Expat Residents Should Be Allowed Visa-Free Travel Across GCC – Official - Gulf Business
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Expat Residents Should Be Allowed Visa-Free Travel Across GCC – Official

Expat Residents Should Be Allowed Visa-Free Travel Across GCC – Official

The move will boost the GCC’s tourism industry, helping sectors such as aviation and hospitality.

Foreign expatriates residing in the GCC states should be allowed to travel within the six Gulf nations without requiring visas, a senior official has said.

Such a step will enhance intra-Gulf tourism and also boost regional economies, said Salah bin Suloum, assistant director general for the Entry Permits Section at the General Directorate of Residency and Foreigners Affairs in Dubai (GDRFA-Dubai).

In an interview with Manafez Dubai, the official newsletter of the GDRFA-Dubai, he said that the move will contribute to improving tourism across the GCC where millions of expatriates are living in similar conditions in terms of “security checks and residency rules.”

This new service will “build the way for new levels of prosperity that will benefit airlines, hotels, restaurants, shopping malls and car rentals among other sectors,” he said.

It also serve as a trial for what will come when the joint $15.5 billion GCC rail project, which will connect all the six states, is completed within the next few years, Bin Suloum added.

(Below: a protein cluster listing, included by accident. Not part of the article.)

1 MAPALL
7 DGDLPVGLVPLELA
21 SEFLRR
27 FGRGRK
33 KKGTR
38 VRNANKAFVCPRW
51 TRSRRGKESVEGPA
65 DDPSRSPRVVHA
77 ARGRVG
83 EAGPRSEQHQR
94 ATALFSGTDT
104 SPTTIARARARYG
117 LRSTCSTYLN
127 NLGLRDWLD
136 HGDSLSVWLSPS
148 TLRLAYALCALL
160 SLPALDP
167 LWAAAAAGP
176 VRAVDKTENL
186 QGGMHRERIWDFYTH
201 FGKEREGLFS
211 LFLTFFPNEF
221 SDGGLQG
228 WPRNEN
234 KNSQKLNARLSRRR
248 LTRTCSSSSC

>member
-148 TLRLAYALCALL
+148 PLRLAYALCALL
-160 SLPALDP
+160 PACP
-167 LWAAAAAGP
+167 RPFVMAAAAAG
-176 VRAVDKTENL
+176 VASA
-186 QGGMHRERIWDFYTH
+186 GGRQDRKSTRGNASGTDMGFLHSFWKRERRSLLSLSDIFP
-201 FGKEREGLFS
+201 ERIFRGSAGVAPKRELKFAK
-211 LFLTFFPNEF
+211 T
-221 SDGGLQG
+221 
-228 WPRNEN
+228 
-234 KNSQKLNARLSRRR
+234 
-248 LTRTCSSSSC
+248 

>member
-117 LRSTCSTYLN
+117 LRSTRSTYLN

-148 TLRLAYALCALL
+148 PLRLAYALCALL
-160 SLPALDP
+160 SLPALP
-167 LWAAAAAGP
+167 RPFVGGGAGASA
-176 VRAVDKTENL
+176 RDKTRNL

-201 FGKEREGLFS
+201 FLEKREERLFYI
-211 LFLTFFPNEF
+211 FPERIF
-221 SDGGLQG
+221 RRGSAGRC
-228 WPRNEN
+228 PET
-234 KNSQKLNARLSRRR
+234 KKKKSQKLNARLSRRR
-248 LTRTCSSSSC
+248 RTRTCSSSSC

His remarks follow recent reports that the GCC is soon planning to introduce a Schengen-style, unified visa for tourists and businessmen from 35 countries.

Samira Al-Gharib, assistant undersecretary for tourism at the Kuwaiti Ministry of Trade, told a local daily in October that plans for a “unified tourism visa” are being considered by the GCC interior ministries, Arab News reported.

“The unified visa targets frequent visitors to the GCC,” she said.

The new visa system would garner huge revenues for the regional tourism sector and help facilitate financial and administrative procedures.

“Security concerns had previously forced GCC states to limit visas to residents only. Under the new system, states will, nevertheless, have their own individual systems to ensure their own security,” she added.


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